By Mahmoud a-Shimali and Rami al-Khattib

IDLIB: On a Wednesday evening late last month, minarets in the northern Syrian town of Saraqeb broadcast a message over their loudspeakers. Instead of calling for prayer, the mosques were calling for men to take to the streets.

At the time, tensions between Idlib province’s powerful Islamist rebel factions were rapidly approaching a breaking point. Jabhat Fateh a-Sham, a former affiliate of al-Qaeda, had launched attacks against several nationalist, Free Syrian Army rebels following their attendance of political negotiations with the Syrian regime in Kazakhstan.

The initial JFS attacks provoked retaliation from Ahrar a-Sham and several other armed factions, leading to exchanges of gunfire and artillery in the mountainous Jabal a-Zawiya region 20km south of Idlib city. By January 25, JFS had lost 7 soldiers—including one commander—and five civilians had been injured or killed in the fighting, reported the Syrian Observatory for Human Rights.

That same day, the local council of Saraqeb learned that a JFS convoy was set to pass through the city and join the fight in Jabal a-Zawiya, and decided to act. They commissioned Saraqeb’s mosques, using the loudspeakers that normally broadcast the five daily calls to prayer, to mobilize a demonstration. Protestors from Saraqeb blocked streets and burned tires at a checkpoint five kilometers from the city, effectively preventing the convoy from passing.

Eventually, JFS caved. In a joint statement with Ahrar a-Sham, Saraqeb’s local council, and other local factions, JFS announced that Saraqeb was neutral in the infighting and prohibited any military convoys from entering city limits.

The events in Saraqeb in late January are one example of how unarmed civilians are intervening to slow the pace of rebel infighting which is endangering their lives and, in their view, their “revolution.” Since the nearly four weeks of on-and-off, rebel-rebel clashes began on January 20th, civilian-run local councils in Idlib and opposition-controlled west Aleppo have organized protests, issued public statements and, in Saraqeb, actively disrupted the factions’ military maneuvering.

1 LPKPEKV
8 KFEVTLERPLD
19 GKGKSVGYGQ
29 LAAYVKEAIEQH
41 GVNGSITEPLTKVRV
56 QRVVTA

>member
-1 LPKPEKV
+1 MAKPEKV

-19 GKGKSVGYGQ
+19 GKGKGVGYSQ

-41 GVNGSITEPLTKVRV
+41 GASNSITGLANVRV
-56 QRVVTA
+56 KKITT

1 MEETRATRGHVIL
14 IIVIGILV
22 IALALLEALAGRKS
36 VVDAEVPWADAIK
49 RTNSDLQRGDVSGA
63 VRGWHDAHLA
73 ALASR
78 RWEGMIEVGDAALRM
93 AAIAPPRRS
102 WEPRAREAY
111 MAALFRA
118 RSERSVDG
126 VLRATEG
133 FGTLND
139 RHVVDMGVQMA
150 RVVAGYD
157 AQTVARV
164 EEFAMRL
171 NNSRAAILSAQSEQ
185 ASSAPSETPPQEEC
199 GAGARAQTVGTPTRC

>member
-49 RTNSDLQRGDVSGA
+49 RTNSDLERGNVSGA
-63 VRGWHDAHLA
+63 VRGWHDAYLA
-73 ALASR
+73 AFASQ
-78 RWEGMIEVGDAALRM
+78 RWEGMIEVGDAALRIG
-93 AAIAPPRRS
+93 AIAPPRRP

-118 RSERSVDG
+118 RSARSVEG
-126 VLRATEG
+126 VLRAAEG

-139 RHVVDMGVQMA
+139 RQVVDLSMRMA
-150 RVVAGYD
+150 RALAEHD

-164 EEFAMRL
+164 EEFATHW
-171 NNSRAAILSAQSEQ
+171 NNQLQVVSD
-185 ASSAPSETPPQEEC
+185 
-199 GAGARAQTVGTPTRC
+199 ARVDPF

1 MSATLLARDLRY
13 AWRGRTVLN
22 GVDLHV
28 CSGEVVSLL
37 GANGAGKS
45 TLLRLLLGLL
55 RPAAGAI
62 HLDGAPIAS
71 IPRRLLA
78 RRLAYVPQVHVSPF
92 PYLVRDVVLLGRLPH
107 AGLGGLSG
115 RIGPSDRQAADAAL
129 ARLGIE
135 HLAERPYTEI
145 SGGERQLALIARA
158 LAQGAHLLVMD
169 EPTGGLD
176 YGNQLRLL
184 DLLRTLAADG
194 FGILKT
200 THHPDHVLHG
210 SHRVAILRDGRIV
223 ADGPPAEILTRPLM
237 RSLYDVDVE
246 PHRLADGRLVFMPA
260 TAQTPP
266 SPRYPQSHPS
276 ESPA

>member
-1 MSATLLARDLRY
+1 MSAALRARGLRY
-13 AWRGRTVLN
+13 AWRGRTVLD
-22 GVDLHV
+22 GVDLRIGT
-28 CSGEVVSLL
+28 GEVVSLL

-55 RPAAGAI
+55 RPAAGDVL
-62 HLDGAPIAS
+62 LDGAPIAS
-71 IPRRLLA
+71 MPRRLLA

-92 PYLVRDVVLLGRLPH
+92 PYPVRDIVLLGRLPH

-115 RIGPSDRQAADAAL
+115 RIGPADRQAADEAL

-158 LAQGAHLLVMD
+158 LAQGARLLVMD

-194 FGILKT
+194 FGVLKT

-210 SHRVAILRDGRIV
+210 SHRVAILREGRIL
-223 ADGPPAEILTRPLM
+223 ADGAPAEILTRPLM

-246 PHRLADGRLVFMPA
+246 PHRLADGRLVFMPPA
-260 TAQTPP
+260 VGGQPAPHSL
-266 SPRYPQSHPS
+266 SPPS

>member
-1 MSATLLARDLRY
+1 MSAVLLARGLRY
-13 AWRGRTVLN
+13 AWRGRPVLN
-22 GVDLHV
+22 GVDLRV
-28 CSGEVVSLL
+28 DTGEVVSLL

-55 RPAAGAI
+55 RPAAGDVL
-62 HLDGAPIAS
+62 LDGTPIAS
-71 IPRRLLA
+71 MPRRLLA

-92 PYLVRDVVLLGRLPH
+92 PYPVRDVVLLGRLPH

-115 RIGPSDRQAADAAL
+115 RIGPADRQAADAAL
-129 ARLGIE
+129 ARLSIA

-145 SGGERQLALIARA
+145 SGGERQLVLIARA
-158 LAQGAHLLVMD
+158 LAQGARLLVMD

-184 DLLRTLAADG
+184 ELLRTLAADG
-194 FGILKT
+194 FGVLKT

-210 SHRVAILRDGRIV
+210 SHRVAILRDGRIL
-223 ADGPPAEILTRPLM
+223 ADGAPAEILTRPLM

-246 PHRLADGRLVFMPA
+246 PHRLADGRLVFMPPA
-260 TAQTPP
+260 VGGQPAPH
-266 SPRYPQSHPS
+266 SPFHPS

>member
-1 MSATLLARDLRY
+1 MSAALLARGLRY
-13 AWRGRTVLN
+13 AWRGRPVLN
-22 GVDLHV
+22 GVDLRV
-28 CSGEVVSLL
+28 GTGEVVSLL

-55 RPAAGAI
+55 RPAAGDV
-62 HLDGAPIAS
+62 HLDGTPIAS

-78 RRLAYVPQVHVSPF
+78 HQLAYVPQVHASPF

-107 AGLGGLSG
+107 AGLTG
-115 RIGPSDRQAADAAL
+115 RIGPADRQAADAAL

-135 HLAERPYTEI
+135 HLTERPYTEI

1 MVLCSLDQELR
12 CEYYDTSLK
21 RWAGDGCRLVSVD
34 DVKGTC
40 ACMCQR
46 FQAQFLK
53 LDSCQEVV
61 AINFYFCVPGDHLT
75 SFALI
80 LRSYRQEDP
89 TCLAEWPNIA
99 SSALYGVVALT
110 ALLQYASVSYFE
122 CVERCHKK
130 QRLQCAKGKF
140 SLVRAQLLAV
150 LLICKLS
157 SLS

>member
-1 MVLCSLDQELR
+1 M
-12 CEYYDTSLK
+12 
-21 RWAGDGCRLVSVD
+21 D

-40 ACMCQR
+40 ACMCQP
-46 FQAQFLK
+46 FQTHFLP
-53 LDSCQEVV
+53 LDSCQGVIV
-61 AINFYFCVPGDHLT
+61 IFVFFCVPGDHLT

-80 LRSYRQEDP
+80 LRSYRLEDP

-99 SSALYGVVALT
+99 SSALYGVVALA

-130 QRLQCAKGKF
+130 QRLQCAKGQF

“Your infighting leaves a deep wound in the body of our revolution,” read a sign held by a protestor in central Idlib’s Maarat an-Numan on January 28th.

As in Saraqeb, the local council in south Idlib’s Kufr Roma announced the town’s neutrality on January 25th, building a coalition of civilians and tribal elders to prevent any militant intervention in the city’s civil affairs. Since Kufr Roma’s statement, over 20 other local councils have followed suit and announced their neutrality from the infighting.

Rebel groups respond to infighting

Ahmed Qurra Ali, the official spokesperson for Ahrar a-Sham, released a statement crediting civilians for pressuring the factions toward a “peaceful, internal solution.”

Ali adds that families divided by the conflict—with sons fighting in multiple groups—also played a role in ending the infighting.

“The civilians’ pressure was enough to end the infighting on all levels,” he claims.

Over the course of last month’s infighting, factions hostile to JFS began merging with Ahrar a-Sham—one of Syria’s largest and most powerful rebel factions—effectively granting them protection from JFS attacks. In response, on January 28 JFS announced the formation of Hay’at Tahrir a-Sham—a coalition of rebel groups coming together under JFS.

The hostilities between the two groups have calmed, for now, but new infighting broke out earlier this week between Hay’at Tahrir a-Sham and hardline Islamists in the Jund al-Aqsa faction over the latter’s alleged ties to the Islamic State.

Syria’s Cain and Abel

45-year-old Ismail Muhammad’s two sons are rebel fighters with Syria’s opposition. His older son, Muhammad, fights with JFS, while his younger son is an Ahrar a-Sham militant. The past few weeks having been trying for the family, he tells the Syrian Voice.

Abu Muhammad feared that the infighting would enter his home, and he imagined himself reliving the tale of Cain and Abel, with one of his sons killing the other.

He came up with a plan to indirectly take them off the battlefield.

“When the fighting started, I convinced my son Muhammad to open up a store,” the father tells the Syrian Voice. As for my other son, Ahmad, I asked him to build a house next to my home and paid him to do so.”

“Thankfully, this kept them too preoccupied to participate in the fighting.”